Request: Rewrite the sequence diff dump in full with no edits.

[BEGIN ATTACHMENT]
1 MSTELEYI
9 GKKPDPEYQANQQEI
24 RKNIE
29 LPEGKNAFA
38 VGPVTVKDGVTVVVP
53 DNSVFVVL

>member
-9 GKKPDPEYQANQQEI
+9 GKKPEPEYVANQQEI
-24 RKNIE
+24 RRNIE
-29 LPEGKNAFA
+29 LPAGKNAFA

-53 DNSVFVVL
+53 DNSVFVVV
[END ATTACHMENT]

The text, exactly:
1 MSTELEYI
9 GKKPDPEYQANQQEI
24 RKNIE
29 LPEGKNAFA
38 VGPVTVKDGVTVVVP
53 DNSVFVVL

>member
-9 GKKPDPEYQANQQEI
+9 GKKPEPEYVANQQEI
-24 RKNIE
+24 RRNIE
-29 LPEGKNAFA
+29 LPAGKNAFA

-53 DNSVFVVL
+53 DNSVFVVV